Gabrielle has been sent to London to find herself a husband. When Drew accidentally-on-purpose ruins her chances of making a good match by sullying her reputation, she decides on a little revenge by proving what a pirate she is.
The best parts of this book definitely begin once Gabrielle has set out on her revenge. Unlike many of Lindsey’s past novels, this hero and heroine rarely have any ill befall them and the book loses a lot of steam just from lack of follow-through on what could have been great captor-captive stuff. There are many missed opportunities for Gabrielle to have a little extra revenge, but she seems a bit faint hearted when it comes to carrying it out. So, in the end, there’s not a lot for her and Drew to overcome other than his generic resistance to marriage.
I would have loved to have spent more time seeing the story from Drew’s perspective, although Gabby was a great character and interesting enough that I didn’t ever get bored with her, only occasionally disappointed in her inability to squeeze some remorse out of Drew for what he’d done so thoughtlessly to her reputation.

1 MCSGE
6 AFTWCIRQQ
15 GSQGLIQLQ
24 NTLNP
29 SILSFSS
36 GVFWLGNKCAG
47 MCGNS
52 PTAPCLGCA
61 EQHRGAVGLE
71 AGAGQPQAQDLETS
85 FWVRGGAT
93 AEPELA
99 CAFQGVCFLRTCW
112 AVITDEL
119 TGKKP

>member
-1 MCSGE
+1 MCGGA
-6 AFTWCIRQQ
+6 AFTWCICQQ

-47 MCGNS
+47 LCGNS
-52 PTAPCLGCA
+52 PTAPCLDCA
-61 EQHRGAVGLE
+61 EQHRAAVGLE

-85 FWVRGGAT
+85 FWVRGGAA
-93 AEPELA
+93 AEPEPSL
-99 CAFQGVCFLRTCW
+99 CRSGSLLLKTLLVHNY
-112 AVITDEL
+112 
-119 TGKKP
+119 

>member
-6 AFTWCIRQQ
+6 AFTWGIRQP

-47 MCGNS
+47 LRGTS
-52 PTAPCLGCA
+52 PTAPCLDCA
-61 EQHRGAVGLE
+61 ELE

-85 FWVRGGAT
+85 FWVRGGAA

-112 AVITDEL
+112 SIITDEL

I got a kick out of several scenes in the book, proving this as one of Lindsey’s more successful humorous novels of late. One scene in particular, where Gabby ends up on her rear, shocked a laugh out of me and I loved that.
Captive of My Desires was a nice addition to the Malory series, but certainly not up to par with Gentle Rogue or Tender Rebel.
I can’t even begin to describe how much I adore this book. I was a teen when I bought it at my local grocery store. The cover alone was enough to entice me. (See the image on this page. Isn’t it cute?)
The premise is simple. Tedra comes to a planet looking for barbarians who can fight other barbarians who have taken over her homeworld. She finds them. But they’re barbarians, of the sort that that don’t like the clothes she wears or her forward ways. Challen, barbarian extraordinaire, immediately orders her to remove her warrior’s clothes, even if that means she’s got to stand around naked. Tedra refuses. She challenges him to a fight, loses (partly her own doing because she doesn’t actually want to hurt him), and ends up as Challen’s bedroom slave for a month.